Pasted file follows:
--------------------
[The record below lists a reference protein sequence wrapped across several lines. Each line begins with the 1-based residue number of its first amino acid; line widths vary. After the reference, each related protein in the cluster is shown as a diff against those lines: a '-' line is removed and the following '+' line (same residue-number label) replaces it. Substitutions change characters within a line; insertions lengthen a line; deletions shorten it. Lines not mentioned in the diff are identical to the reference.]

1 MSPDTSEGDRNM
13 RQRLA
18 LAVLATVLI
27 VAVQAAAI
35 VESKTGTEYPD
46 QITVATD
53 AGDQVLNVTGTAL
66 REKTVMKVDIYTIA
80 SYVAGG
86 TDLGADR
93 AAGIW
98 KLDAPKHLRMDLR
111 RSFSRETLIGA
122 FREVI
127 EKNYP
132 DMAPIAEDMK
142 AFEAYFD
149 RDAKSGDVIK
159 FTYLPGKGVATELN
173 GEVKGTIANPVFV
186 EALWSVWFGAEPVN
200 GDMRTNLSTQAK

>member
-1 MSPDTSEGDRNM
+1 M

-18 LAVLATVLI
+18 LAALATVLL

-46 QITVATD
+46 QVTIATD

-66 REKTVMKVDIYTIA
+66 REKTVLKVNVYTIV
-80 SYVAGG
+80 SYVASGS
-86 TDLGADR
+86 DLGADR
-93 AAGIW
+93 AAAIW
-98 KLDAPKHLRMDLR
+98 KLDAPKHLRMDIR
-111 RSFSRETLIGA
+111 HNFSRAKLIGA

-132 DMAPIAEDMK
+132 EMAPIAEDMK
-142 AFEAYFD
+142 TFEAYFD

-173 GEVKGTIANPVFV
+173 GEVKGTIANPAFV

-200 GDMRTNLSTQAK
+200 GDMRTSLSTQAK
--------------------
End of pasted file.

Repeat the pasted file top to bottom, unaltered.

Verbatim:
[The record below lists a reference protein sequence wrapped across several lines. Each line begins with the 1-based residue number of its first amino acid; line widths vary. After the reference, each related protein in the cluster is shown as a diff against those lines: a '-' line is removed and the following '+' line (same residue-number label) replaces it. Substitutions change characters within a line; insertions lengthen a line; deletions shorten it. Lines not mentioned in the diff are identical to the reference.]

1 MSPDTSEGDRNM
13 RQRLA
18 LAVLATVLI
27 VAVQAAAI
35 VESKTGTEYPD
46 QITVATD
53 AGDQVLNVTGTAL
66 REKTVMKVDIYTIA
80 SYVAGG
86 TDLGADR
93 AAGIW
98 KLDAPKHLRMDLR
111 RSFSRETLIGA
122 FREVI
127 EKNYP
132 DMAPIAEDMK
142 AFEAYFD
149 RDAKSGDVIK
159 FTYLPGKGVATELN
173 GEVKGTIANPVFV
186 EALWSVWFGAEPVN
200 GDMRTNLSTQAK

>member
-1 MSPDTSEGDRNM
+1 M

-18 LAVLATVLI
+18 LAALATVLL

-46 QITVATD
+46 QVTIATD

-66 REKTVMKVDIYTIA
+66 REKTVLKVNVYTIV
-80 SYVAGG
+80 SYVASGS
-86 TDLGADR
+86 DLGADR
-93 AAGIW
+93 AAAIW
-98 KLDAPKHLRMDLR
+98 KLDAPKHLRMDIR
-111 RSFSRETLIGA
+111 HNFSRAKLIGA

-132 DMAPIAEDMK
+132 EMAPIAEDMK
-142 AFEAYFD
+142 TFEAYFD

-173 GEVKGTIANPVFV
+173 GEVKGTIANPAFV

-200 GDMRTNLSTQAK
+200 GDMRTSLSTQAK